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Ghost Canyon

Concert Reviews
Peter Hook & The Light
(The Magic Bag, Ferndale, MI - September 11th, 2013)

For those not in the know, Peter Hook is an English bass player, musician, singer, DJ, nightclub owner, record company boss and author. Oh, and he is currently lead vocalist and bassist for Peter Hook and The Light.

What's that? You think you know him from some other bands? Well, Hook was a co-founder of the seminal post-punk band Joy Division along with Bernard Sumner in the mid-1970s. And following the death of lead singer Ian Curtis, the band reformed as the modern rock band, New Order, and Hook played bass with them until his departure in 2007.

Never one for being a true-blue lead vocalist, Hook only ever sang co-vocals on one Joy Division song and only two New Order songs. So to come see him sing center stage tonight for three hours was an undertaking that I took with reverence, that's for sure.

Taking the stage at 8.30pm as his own opening act, together with The Light he gave us 40 minutes of old Joy Division material. And no, 'Love Will Tear Us Apart' was not played, much to the disappointment of the gathering. It's noticeable that Hook's right arm seems to have a life of its own when not strumming, as it continually wants to introduce progressive beat changes in an Elvis-like manner!

He doesn't chat with the audience, which is an ongoing thing throughout the entire three hours, the stage lights are either blood red, burning orange or musty yellow, and all the JD songs are, as you would expect, dour and foreboding.

After a 10 minute break, they come back onstage. Still wearing his 'GEEK' tshirt, Hook mumbles, "You all look vaguely familiar," before they launch into the first New Order album of two to be played tonight at length, Movement. In truth, a set of electronic New Order songs is much like a set of JD songs, save for the fact that the tempo has risen. Hook stops one song in to quickly pay mention to it being a "bad day for everyone" and that as much as he didn't know what he could do about it he just wanted to play a song for us all to sing along to.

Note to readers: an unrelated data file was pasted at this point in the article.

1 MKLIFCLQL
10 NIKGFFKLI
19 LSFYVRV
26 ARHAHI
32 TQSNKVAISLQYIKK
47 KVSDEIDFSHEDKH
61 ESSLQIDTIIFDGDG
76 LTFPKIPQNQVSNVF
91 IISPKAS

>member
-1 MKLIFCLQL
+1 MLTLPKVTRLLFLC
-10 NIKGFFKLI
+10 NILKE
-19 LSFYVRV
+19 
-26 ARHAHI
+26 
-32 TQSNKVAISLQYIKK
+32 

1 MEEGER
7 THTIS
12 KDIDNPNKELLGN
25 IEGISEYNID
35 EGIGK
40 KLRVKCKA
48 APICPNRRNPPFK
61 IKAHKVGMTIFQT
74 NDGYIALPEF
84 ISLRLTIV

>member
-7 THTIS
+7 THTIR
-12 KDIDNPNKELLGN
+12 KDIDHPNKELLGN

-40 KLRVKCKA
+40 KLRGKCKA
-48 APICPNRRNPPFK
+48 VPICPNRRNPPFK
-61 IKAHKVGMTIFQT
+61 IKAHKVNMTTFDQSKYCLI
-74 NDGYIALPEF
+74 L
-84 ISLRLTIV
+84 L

As the band played their way through the gloomy, melodic sounds and raw beats that were instantly recognizable to each and everyone stood here tonight in this small club, it should be noted that Peter Hook and the Light is a band for people who were there the first time around. This is not music for those new to the scene, trust me.

Let me put it this way: As we plow through Movement and then after a scant three minute intermission into Power, Corruption & Lies, it's more than obvious the mohawked British bass player isn't the best singer in the world. And after three hours, and with his voice going and no crowd interaction to allow him to get his breath back, Hook begins to look and act like nothing more than a punk thug with a mic circa '77.

Resembling actor Ray Winstone, in more than one way, Hooky (as he likes to be known) is at his best when knee-deep in an emotional song. And that song tonight was the stirring rendition of 'Ceremony.' Already drenched in sweat, vocals at the strained max, the emotion and relief that flowed through the song was immense.

Ending that third set, they leave the stage and put on a recorded mix of 'Blue Monday,' before six minutes later coming back on stage to perform three songs - including the quite brilliant crowd-pleaser, 'Temptation.' Culminating in a by-the-numbers 'Blue Monday' they had performed a Joy Division back catalogue combined with two stand-alone New Order albums back-to-back. Indeed, Peter Hook & The Light brought all they could to the masses for three solid hours. And my goodness, it was worth every incredible second spent standing there watching.

Review & Photo by: Russell A. Trunk